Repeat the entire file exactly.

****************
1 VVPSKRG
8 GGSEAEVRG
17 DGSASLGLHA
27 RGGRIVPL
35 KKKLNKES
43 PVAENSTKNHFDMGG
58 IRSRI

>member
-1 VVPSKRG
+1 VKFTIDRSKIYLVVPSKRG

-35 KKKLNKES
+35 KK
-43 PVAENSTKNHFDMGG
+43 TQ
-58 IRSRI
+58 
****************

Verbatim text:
1 VVPSKRG
8 GGSEAEVRG
17 DGSASLGLHA
27 RGGRIVPL
35 KKKLNKES
43 PVAENSTKNHFDMGG
58 IRSRI

>member
-1 VVPSKRG
+1 VKFTIDRSKIYLVVPSKRG

-35 KKKLNKES
+35 KK
-43 PVAENSTKNHFDMGG
+43 TQ
-58 IRSRI
+58 